Dawn Brancheau’s Family Criticizes ‘Blackfish’ Documentary

Dawn Brancheau’s family has criticized the controversial documentary Blackfish. The film is a critique of SeaWorld and their use of orcas, or killer whales, for entertainment. The documentary specifically features an orca named Tilikum, who is responsible for Brancheau’s death. As the film has gained national attention, the trainer’s family issued a statement in support of SeaWorld and their treatment of orcas.

On February 24, 2010, Tilikum appeared in a live show with his trainer Dawn Brancheau. Following the show, he unexpectedly dragged Brancheau into the tank by her arm. He then pushed her under the water multiple times and dragged her around the tank.

SeaWorld employees eventually distracted the orca, who released Brancheau from his mouth. Unfortunately, it was too late. In addition to drowning, the trainer suffered severe trauma to her arm, spinal cord, and face. Brancheau became the third person killed by the aggressive orca.

Tilikum was captured off the coast of Iceland in 1983. He was eventually trained to perform at Sealand of the Pacific, which was located in British Columbia. In 1991, a trainer fell into a pool, which was occupied by Tilikum and two other killer whales. The three whales reportedly took turns dragging 20-year-old Keltie Byrne around the pool and under the water until she was dead.

As a result of the tragedy, Sealand of the Pacific was closed and Tilikum was transferred to SeaWorld in Orlando, Florida. Despite the previous incident, the orca continued to appear in live shows.

In 1999, Daniel P. Dukes broke into SeaWorld and either climbed or fell into Tilikum’s tank. The following morning he was found dead on the killer whale’s back.

Blackfish producer Gabriela Cowperthwaite does not blame Tilikum for the aggressive behavior. The documentary suggests the orca is simply reacting to an unnatural environment.

Killer whales used for entertainment are first separated from their tightly kit family pods, then forced to perform stunts for profit. Although they are accustomed to traveling hundreds of miles in their natural habitat, captive orcas are kept in tanks, which restrict their natural behavior.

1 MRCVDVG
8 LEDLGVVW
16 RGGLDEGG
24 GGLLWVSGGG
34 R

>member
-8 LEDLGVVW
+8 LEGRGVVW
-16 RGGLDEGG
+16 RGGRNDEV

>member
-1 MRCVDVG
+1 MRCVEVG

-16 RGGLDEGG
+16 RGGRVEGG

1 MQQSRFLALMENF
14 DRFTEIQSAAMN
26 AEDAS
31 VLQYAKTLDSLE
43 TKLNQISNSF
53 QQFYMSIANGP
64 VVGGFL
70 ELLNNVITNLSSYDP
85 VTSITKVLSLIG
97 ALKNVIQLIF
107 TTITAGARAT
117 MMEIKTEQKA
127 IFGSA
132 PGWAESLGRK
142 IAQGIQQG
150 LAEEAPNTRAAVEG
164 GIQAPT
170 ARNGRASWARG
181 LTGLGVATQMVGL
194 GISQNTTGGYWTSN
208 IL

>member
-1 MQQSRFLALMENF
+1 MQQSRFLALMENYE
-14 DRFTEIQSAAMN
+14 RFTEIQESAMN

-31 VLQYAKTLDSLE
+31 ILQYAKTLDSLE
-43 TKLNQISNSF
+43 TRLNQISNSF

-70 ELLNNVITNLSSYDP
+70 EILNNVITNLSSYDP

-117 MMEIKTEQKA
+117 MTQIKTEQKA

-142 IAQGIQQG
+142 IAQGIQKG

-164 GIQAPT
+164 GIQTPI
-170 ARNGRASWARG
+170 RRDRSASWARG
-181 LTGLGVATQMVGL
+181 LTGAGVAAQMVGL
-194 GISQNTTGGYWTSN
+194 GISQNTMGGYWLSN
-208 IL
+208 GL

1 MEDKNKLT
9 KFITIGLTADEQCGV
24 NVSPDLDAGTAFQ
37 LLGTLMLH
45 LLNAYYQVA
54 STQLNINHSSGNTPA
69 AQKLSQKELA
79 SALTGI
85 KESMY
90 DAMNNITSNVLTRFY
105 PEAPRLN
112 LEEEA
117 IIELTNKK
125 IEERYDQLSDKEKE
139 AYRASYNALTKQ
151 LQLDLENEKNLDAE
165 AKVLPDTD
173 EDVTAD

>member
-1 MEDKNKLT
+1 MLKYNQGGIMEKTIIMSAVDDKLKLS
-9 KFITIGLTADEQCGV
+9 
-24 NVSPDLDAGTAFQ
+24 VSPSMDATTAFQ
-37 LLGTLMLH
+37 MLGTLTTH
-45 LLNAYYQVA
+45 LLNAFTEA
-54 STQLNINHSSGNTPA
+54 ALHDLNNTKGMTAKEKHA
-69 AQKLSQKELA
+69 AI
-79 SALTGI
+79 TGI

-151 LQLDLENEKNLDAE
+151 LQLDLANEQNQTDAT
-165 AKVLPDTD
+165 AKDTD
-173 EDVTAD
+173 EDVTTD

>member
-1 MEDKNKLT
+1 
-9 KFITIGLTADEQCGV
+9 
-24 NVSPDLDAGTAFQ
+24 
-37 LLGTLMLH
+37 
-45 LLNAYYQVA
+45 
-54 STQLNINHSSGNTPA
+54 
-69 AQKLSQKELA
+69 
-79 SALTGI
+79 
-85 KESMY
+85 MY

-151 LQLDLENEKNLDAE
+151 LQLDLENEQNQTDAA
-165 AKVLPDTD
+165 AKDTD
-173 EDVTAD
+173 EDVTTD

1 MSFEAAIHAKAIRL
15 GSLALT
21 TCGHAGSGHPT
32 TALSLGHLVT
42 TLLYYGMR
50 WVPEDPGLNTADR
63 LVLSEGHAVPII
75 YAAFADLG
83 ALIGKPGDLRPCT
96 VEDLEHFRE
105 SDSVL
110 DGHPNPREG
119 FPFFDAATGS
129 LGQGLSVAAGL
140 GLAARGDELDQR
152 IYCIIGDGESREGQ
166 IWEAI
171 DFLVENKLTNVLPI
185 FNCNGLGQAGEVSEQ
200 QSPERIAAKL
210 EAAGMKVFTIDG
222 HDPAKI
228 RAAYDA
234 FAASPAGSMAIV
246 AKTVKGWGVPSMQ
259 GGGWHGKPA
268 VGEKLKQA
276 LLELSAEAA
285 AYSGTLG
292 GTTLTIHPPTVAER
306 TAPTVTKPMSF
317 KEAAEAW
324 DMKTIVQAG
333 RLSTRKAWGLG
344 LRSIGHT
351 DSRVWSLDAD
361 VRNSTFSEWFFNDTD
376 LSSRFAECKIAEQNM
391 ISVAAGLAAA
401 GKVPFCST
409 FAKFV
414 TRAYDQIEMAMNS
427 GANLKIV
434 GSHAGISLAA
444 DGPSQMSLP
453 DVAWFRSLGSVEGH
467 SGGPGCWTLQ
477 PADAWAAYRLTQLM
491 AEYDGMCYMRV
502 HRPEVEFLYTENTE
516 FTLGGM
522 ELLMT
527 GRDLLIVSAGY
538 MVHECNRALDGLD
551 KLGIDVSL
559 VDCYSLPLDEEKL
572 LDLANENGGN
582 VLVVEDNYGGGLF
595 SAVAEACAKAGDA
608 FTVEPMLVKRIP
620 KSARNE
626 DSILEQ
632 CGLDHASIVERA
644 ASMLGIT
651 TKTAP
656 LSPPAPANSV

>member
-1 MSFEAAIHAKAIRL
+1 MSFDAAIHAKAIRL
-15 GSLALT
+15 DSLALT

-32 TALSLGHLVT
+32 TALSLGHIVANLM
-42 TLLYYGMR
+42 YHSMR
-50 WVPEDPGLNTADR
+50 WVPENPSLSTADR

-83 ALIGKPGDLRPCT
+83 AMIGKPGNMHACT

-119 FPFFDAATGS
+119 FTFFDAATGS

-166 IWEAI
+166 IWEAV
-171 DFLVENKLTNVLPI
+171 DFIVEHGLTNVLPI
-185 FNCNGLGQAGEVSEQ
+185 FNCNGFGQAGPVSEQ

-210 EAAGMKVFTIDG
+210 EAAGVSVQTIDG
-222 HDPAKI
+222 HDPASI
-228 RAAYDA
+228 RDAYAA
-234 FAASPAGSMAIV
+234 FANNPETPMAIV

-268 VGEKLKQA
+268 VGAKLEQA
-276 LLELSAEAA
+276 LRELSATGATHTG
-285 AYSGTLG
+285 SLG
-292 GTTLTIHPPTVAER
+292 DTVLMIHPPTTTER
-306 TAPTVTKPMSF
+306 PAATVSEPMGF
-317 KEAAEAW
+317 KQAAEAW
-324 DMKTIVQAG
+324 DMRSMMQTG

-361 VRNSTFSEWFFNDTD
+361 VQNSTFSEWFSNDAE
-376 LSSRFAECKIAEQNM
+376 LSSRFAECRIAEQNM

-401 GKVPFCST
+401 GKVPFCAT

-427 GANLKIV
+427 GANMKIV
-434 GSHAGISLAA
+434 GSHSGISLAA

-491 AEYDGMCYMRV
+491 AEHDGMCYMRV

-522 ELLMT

As reported by Yahoo News, Cowperthwaite created the film to raise awareness:


“As a result of the film, I know the trainers are safer and the animals stand a chance. Blackfish exposes the truth behind a multi-billion dollar industry. We stand by our film and so do the informed audiences who have been impacted by what they’ve learned.”

Dawn Brancheau’s tragic death was highlighted throughout the film. The renewed focus on the trainer’s death prompted her family to issue an official statement:

“Dawn Brancheau believed in the ethical treatment of animals. Dawn followed her dreams and became a marine animal trainer. She loved the whales and was proud of her work as a trainer. Dawn thrived on introducing the whales to the audience and educating them about the animals in her care. Dawn would not have remained a trainer at SeaWorld for 15 years if she felt that the whales were not well cared for.”

Following release of the statement, Cowperthwaite said she is sorry Brancheau’s family had to “revisit her death… over and over again.” However, her intention was to prevent similar tragedy in the future.

Dawn Brancheau’s family has asked for privacy and will not be issuing any further statements about Blackfish or SeaWorld.